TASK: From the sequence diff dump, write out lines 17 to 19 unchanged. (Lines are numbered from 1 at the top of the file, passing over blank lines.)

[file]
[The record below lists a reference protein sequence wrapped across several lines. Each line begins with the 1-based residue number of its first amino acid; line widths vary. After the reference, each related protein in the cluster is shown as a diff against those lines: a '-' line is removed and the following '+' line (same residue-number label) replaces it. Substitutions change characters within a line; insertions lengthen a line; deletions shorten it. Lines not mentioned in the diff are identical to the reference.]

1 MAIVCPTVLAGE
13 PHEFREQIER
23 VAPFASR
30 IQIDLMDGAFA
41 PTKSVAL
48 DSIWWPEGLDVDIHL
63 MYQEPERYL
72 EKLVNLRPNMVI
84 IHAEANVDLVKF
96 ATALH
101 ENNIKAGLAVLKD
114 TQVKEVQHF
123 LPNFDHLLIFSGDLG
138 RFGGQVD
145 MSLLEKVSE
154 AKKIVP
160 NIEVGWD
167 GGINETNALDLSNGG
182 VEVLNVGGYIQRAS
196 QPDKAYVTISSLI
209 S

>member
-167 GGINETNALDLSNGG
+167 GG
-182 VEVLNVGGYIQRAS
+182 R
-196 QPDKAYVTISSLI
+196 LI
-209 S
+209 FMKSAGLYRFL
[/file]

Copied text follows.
154 AKKIVP
160 NIEVGWD
167 GGINETNALDLSNGG